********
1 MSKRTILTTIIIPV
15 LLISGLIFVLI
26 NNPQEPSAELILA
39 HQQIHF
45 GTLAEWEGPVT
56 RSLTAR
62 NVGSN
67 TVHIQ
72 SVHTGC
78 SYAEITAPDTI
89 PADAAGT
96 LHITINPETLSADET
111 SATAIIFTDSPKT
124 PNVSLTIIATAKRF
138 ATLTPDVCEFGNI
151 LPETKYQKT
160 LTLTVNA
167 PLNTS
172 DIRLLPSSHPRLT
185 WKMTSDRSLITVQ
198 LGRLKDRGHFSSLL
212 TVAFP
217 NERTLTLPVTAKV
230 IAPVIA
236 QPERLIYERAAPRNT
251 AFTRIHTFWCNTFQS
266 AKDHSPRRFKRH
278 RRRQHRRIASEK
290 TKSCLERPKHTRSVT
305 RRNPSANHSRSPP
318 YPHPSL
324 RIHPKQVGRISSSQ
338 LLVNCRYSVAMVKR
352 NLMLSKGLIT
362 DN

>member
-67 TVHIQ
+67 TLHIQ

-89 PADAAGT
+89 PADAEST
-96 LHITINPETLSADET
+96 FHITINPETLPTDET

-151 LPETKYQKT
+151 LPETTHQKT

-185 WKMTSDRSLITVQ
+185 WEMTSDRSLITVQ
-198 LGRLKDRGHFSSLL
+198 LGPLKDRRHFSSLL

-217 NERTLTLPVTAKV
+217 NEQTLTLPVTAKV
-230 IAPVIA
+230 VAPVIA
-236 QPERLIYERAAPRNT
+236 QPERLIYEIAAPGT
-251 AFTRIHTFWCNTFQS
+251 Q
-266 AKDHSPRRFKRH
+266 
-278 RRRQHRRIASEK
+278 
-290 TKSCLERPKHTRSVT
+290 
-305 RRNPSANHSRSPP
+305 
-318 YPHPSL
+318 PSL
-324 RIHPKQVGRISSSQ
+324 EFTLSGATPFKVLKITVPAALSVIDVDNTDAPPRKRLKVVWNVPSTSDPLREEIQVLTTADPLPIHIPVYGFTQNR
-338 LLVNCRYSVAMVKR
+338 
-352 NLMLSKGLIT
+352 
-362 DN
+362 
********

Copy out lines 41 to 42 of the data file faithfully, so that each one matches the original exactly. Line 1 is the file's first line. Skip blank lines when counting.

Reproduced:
-96 LHITINPETLSADET
+96 FHITINPETLPTDET